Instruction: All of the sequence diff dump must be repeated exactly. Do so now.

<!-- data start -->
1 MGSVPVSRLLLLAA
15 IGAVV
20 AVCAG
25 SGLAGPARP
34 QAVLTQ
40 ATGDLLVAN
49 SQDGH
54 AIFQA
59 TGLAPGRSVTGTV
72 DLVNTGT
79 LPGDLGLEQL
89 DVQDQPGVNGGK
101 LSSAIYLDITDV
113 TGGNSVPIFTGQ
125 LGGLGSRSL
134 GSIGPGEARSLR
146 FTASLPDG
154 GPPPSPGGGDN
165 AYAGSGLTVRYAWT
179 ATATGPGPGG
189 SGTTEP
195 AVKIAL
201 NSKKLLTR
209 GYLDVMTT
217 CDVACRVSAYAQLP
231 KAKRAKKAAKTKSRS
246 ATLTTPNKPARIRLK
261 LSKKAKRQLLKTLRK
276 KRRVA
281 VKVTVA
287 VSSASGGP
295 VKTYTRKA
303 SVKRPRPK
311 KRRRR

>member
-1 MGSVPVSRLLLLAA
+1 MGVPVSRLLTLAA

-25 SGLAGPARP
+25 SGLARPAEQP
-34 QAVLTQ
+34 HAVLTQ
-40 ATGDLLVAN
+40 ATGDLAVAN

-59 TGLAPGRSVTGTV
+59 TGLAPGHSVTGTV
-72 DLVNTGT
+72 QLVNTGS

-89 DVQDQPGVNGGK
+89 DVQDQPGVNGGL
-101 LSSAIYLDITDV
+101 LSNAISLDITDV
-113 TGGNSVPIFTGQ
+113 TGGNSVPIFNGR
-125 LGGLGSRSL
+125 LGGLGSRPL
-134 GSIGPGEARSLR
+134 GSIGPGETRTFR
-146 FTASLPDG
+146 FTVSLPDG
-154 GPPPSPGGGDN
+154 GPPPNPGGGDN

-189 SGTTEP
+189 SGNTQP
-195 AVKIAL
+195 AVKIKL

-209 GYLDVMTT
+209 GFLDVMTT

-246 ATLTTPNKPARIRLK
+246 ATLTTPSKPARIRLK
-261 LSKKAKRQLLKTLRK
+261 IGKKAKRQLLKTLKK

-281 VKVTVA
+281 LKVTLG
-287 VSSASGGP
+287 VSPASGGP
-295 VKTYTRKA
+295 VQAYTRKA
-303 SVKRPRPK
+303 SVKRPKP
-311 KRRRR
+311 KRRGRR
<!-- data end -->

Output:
1 MGSVPVSRLLLLAA
15 IGAVV
20 AVCAG
25 SGLAGPARP
34 QAVLTQ
40 ATGDLLVAN
49 SQDGH
54 AIFQA
59 TGLAPGRSVTGTV
72 DLVNTGT
79 LPGDLGLEQL
89 DVQDQPGVNGGK
101 LSSAIYLDITDV
113 TGGNSVPIFTGQ
125 LGGLGSRSL
134 GSIGPGEARSLR
146 FTASLPDG
154 GPPPSPGGGDN
165 AYAGSGLTVRYAWT
179 ATATGPGPGG
189 SGTTEP
195 AVKIAL
201 NSKKLLTR
209 GYLDVMTT
217 CDVACRVSAYAQLP
231 KAKRAKKAAKTKSRS
246 ATLTTPNKPARIRLK
261 LSKKAKRQLLKTLRK
276 KRRVA
281 VKVTVA
287 VSSASGGP
295 VKTYTRKA
303 SVKRPRPK
311 KRRRR

>member
-1 MGSVPVSRLLLLAA
+1 MGVPVSRLLTLAA

-25 SGLAGPARP
+25 SGLARPAEQP
-34 QAVLTQ
+34 HAVLTQ
-40 ATGDLLVAN
+40 ATGDLAVAN

-59 TGLAPGRSVTGTV
+59 TGLAPGHSVTGTV
-72 DLVNTGT
+72 QLVNTGS

-89 DVQDQPGVNGGK
+89 DVQDQPGVNGGL
-101 LSSAIYLDITDV
+101 LSNAISLDITDV
-113 TGGNSVPIFTGQ
+113 TGGNSVPIFNGR
-125 LGGLGSRSL
+125 LGGLGSRPL
-134 GSIGPGEARSLR
+134 GSIGPGETRTFR
-146 FTASLPDG
+146 FTVSLPDG
-154 GPPPSPGGGDN
+154 GPPPNPGGGDN

-189 SGTTEP
+189 SGNTQP
-195 AVKIAL
+195 AVKIKL

-209 GYLDVMTT
+209 GFLDVMTT

-246 ATLTTPNKPARIRLK
+246 ATLTTPSKPARIRLK
-261 LSKKAKRQLLKTLRK
+261 IGKKAKRQLLKTLKK

-281 VKVTVA
+281 LKVTLG
-287 VSSASGGP
+287 VSPASGGP
-295 VKTYTRKA
+295 VQAYTRKA
-303 SVKRPRPK
+303 SVKRPKP
-311 KRRRR
+311 KRRGRR